I guess with a blog called “Laundry on the Line” it is about time I posted about laundry.
A few years ago I was taking a First Aid class and over lunch the instructor and I were discussing chemical intolerances. When I mentioned that I couldn’t stand walking down the detergent/cleaner isle of the grocery store because the smell alone gave me a headache, she mentioned that she made her own laundry soap. I had no idea this was even possible! (So much has changed in a few years, I make all of my own cleaners now.)
She quickly wrote out the recipe for liquid laundry soap from memory and I have used that same recipe ever since. There were a few times when I have come across other recipes, some liquid, some dry, and I have tried them out, but this one, for me, has always been the best.
We have really dirty clothes at our house. Hubby regularly visits old buildings, derelect attics and flooded basements, has been known to tramp through large pipes, gather muck and dirt at construction sites and tramp through muddy forests that will one day be subdivisions. Our house is a zone for gardening, landscaping and renovation proects. We play hard and sweat a lot. Despite it all, our clothes come out fresh and clean. For a fraction of the cost of store-bought detergent. Without the headache-inducing trip through the overly-perfumed laundry isle at the grocery store.
Convinced? Want to try it? Here is how to make your own liquid laundry soap.
Ingredients: You will need a bar of soap (Sunlight bar soap works really well for this, I have tried some other soaps with poor results, although I would still prefer something less scented), washing soda (not to be confused with baking soda) borax, and water.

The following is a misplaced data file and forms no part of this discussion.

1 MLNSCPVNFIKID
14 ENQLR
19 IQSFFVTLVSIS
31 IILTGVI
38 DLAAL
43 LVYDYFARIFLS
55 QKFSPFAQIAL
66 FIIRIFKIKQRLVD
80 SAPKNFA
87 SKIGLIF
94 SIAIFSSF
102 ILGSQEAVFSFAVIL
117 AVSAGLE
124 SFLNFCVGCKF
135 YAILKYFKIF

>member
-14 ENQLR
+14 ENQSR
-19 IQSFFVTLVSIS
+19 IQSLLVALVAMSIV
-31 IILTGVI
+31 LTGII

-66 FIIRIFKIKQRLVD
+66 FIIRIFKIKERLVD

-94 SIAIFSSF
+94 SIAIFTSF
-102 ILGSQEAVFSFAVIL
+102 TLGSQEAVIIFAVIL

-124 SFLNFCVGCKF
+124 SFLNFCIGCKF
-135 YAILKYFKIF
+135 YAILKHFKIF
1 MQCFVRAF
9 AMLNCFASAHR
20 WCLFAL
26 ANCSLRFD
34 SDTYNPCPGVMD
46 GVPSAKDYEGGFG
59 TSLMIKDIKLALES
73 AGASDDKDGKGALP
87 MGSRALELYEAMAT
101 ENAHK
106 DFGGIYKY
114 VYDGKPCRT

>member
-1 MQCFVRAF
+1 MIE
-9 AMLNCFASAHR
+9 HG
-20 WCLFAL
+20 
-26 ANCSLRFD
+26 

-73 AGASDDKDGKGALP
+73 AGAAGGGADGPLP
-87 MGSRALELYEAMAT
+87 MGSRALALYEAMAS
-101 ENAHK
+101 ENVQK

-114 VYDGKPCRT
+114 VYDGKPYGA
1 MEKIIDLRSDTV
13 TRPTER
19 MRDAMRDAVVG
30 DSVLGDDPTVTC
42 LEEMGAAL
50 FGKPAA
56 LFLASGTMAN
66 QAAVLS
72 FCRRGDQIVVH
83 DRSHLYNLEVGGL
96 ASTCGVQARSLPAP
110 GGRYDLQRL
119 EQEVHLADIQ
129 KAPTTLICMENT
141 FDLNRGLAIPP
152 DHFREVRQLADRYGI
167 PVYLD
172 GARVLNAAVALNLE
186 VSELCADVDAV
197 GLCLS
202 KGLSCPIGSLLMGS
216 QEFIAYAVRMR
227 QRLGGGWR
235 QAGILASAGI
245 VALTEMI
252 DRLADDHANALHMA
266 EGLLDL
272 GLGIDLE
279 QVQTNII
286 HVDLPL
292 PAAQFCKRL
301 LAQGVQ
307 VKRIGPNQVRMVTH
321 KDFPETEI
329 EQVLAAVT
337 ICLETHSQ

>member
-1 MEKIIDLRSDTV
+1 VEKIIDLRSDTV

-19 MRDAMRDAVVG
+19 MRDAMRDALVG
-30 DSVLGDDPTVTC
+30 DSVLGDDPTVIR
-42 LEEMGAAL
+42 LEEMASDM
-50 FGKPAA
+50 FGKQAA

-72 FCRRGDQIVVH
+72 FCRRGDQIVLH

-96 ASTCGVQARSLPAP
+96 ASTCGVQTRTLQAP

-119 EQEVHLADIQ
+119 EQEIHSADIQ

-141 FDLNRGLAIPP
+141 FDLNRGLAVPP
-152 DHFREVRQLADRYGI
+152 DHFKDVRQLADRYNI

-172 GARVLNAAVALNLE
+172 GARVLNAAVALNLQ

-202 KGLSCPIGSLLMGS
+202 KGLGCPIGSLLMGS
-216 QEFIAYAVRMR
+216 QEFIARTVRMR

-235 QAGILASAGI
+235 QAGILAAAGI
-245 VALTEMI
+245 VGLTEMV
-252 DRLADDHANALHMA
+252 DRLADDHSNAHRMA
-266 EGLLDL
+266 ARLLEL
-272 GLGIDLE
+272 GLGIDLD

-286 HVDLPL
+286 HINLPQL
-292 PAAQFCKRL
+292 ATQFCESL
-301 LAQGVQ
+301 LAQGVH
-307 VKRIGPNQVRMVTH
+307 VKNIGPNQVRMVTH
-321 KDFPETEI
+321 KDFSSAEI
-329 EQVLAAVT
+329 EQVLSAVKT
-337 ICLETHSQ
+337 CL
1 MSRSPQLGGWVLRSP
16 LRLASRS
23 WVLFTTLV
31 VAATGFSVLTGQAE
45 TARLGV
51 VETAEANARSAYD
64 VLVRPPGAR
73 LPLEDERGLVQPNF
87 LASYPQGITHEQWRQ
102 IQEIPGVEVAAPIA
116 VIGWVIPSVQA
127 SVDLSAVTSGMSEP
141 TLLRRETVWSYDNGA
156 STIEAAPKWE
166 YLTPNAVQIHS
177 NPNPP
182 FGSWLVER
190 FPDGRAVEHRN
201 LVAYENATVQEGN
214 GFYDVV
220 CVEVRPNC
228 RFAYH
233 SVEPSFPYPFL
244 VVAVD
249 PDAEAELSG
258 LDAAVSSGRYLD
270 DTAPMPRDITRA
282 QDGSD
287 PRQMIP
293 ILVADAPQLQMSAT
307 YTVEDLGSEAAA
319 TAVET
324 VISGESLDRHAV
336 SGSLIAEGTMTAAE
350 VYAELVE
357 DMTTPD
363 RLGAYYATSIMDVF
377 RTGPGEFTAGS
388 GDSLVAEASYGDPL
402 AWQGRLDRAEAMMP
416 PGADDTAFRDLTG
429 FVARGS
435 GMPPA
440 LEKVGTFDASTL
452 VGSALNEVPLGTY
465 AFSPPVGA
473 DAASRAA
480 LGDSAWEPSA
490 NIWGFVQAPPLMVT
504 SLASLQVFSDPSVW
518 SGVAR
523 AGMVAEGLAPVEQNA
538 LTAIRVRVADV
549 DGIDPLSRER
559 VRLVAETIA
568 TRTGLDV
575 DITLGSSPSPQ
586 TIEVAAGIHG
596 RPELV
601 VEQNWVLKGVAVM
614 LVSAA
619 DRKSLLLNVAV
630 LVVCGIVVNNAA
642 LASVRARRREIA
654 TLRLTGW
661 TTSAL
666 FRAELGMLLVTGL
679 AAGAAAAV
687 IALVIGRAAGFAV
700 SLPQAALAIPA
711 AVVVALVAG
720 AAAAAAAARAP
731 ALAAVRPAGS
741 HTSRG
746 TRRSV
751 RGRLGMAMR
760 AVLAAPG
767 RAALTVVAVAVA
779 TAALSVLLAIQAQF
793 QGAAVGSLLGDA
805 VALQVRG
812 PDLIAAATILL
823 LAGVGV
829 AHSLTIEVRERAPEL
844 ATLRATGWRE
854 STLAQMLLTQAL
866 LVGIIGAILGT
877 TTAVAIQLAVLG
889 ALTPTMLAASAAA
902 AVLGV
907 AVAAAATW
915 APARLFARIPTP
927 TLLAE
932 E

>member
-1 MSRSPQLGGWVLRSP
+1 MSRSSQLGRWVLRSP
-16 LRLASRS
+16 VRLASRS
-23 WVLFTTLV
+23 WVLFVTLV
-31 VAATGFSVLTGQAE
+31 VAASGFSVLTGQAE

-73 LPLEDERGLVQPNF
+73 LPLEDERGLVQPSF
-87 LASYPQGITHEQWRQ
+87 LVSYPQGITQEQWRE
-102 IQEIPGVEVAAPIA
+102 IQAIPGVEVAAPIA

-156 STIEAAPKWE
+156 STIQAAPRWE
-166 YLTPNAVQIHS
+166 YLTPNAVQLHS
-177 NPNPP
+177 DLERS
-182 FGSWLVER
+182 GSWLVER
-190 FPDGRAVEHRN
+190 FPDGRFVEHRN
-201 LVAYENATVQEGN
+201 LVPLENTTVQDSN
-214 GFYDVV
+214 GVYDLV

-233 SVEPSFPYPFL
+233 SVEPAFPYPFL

Tools – you need a grater, a large pot, a spoon (I wouldn’t use a wooden spoon for this unless you are going to designate it as a “soap only” spoon) a 2 gallon bucket, a funnel (you can make your own from a pop bottle), and some containers to put the finished soap in (any empty jugs will do – I use two vinegar jugs and a couple of dish detergent bottles).
Step 1 – grate 1/3 of the bar of soap
Step 3 Add 1/2 cup of borax and 1/2 cup washing soda. Stir until thick. Remove from heat.
Set aside for 24 hours.
To use, shake the mixture well. Add 1/2 cup to each load of laundry.
I never saw the need for fabric softener until I started hanging my clothes to dry outside. I don’t know what causes it, but our clothes would come off the line stiff as a board. As much as I loved the fresh smell of line-dried clothes, the underwear and pants that would stand up on their own was a little off-putting. So, off to the internet for research and I discovered an easy, chemical-free, and cheap fabric softener:1/2 cup of vinegar in the rinse cycle did the trick. A Downey ball I found on eBay makes the job even easier. No more crunchy clothes.
Anyone else make their own soap or have frugal or chemical-reducing laundry tips?